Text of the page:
Question: What is the cause of lymphoma?
Dr. Hibberd's answer:
Lymphoma is a disorder of your lymphocyte immune cells (either T cells or B cells or combination) where a massive proliferation of uncontrolled unregulated blood cell production occurs. This is often recognized initially as a mass or enlarging lymph node, but sometimes will not be recognized until weakness or weight loss occurs. Sometimes other physical symptoms emerge when deep tissues are involved.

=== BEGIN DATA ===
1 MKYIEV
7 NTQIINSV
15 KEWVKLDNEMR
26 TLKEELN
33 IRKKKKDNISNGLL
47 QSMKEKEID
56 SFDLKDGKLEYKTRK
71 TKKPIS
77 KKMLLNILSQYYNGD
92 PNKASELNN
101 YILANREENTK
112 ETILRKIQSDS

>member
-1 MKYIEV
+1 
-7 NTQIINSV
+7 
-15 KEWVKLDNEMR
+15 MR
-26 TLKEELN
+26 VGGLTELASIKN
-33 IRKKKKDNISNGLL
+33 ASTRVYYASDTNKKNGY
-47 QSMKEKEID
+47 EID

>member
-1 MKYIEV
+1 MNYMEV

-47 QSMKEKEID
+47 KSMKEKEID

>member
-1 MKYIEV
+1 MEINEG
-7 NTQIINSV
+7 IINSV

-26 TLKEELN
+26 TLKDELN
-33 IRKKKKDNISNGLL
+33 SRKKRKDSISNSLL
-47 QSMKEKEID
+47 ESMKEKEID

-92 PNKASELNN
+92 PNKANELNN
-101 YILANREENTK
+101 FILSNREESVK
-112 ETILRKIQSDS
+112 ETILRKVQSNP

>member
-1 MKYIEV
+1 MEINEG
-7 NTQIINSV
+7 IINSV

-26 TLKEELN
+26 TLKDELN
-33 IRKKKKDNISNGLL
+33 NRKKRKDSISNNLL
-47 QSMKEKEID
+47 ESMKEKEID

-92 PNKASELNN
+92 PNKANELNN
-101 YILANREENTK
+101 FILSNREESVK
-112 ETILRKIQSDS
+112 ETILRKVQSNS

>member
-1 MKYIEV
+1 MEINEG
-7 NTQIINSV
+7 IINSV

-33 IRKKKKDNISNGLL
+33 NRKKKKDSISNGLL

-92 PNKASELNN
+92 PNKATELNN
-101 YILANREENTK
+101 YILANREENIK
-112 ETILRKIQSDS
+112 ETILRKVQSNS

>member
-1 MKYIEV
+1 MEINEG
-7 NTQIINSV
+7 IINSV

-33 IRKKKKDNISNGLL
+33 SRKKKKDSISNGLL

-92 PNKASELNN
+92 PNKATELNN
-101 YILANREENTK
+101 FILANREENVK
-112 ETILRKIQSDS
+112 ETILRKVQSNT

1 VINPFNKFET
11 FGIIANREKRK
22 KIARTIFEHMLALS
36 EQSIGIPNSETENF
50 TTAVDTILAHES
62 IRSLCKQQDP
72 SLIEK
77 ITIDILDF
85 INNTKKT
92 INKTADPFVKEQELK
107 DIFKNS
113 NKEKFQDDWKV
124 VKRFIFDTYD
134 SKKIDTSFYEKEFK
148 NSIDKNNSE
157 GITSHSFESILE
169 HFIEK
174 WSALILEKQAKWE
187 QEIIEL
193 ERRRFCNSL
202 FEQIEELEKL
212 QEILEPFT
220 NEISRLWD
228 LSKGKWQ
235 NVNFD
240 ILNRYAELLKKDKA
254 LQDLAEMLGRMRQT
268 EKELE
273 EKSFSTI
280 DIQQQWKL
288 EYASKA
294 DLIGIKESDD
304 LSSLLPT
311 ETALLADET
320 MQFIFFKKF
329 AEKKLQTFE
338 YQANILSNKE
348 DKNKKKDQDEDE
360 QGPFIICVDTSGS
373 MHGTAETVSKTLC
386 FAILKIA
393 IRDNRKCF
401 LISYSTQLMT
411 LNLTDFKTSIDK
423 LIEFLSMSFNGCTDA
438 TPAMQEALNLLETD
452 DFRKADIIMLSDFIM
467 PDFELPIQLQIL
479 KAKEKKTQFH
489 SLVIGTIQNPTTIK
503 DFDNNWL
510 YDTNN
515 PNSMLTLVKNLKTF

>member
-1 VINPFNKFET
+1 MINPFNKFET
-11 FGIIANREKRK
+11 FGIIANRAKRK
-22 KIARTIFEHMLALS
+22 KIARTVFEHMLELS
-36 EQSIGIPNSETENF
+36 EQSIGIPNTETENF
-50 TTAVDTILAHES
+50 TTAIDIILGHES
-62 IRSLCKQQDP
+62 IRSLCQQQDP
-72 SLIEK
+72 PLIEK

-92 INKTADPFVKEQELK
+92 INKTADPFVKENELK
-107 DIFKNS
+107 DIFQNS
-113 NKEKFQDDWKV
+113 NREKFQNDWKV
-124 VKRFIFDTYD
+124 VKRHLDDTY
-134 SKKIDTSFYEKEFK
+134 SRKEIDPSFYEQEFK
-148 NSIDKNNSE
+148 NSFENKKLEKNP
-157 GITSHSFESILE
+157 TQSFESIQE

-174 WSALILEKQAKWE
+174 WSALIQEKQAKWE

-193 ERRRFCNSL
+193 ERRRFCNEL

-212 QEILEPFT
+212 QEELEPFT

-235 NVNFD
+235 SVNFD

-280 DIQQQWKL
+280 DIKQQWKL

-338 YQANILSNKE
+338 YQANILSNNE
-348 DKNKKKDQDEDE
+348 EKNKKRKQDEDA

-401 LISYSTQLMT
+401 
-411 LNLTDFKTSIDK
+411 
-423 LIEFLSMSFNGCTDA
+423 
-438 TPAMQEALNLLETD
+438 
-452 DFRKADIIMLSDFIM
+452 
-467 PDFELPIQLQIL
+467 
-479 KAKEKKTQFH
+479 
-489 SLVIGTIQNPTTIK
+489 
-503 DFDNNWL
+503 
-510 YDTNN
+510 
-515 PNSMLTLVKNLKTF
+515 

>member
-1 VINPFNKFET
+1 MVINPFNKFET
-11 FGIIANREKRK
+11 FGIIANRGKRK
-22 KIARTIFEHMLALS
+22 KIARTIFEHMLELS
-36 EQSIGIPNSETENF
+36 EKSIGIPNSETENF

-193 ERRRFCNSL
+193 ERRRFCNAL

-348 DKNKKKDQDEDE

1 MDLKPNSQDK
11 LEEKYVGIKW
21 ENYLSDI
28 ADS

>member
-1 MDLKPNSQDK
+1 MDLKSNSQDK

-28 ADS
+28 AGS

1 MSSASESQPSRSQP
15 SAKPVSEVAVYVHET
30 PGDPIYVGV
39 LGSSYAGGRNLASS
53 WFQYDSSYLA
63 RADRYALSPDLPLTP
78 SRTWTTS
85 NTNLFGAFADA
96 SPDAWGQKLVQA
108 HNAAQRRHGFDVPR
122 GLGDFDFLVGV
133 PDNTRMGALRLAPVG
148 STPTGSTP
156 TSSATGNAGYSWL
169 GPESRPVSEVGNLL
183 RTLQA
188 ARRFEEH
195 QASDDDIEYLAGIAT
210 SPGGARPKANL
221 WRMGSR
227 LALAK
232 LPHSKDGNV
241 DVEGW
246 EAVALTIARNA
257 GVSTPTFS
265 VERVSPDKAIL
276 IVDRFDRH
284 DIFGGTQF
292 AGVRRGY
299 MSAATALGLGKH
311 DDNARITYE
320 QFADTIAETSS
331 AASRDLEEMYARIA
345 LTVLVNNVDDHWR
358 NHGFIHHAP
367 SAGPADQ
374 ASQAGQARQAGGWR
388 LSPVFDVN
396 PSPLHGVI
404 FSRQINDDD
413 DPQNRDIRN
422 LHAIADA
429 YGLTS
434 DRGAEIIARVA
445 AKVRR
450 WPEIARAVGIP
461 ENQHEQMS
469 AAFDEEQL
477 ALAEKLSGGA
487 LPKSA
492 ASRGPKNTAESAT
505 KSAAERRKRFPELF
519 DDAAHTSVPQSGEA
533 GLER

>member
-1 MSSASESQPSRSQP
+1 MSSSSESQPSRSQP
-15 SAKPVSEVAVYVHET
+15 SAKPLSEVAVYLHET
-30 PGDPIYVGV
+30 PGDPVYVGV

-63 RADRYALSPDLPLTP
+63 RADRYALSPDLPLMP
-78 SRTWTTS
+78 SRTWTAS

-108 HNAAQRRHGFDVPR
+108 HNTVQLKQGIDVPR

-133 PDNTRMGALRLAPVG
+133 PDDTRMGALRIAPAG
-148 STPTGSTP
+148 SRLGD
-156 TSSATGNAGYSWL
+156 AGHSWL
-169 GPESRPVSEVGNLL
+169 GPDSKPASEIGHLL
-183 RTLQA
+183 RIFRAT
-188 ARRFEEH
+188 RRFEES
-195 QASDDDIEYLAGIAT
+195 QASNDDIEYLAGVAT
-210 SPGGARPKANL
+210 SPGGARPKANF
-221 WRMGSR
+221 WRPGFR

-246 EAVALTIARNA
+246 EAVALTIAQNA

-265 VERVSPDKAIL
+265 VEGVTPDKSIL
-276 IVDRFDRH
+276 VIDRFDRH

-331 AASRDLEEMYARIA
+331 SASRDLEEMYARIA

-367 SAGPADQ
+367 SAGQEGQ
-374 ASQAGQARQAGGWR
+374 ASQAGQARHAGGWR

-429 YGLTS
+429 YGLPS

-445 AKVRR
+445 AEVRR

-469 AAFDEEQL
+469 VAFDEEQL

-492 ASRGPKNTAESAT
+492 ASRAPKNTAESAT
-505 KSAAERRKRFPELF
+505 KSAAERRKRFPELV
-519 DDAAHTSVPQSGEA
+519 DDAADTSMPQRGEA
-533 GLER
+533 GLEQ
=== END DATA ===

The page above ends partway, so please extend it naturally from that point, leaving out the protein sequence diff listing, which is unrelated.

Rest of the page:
The body is flooded with immature and often only partially functioning cell lines that infiltrate and displace our other organs and tissues. Lymphomas account for almost 6 out of 10 of all blood cancers.
These blood cell cancers cause unregulated production and infiltration into vital areas of bone marrow, the spleen, lung, liver, and brain, effectively "plugging up" their normal function, and inducing massive multi-organ failure, if left untreated.
Some lymphomas are more aggressive than others. We have very effective combination treatments (usually chemotherapy and selective radiation treatments) for adults and children, with very high cure rates for these formerly devastating immune system malignancies.
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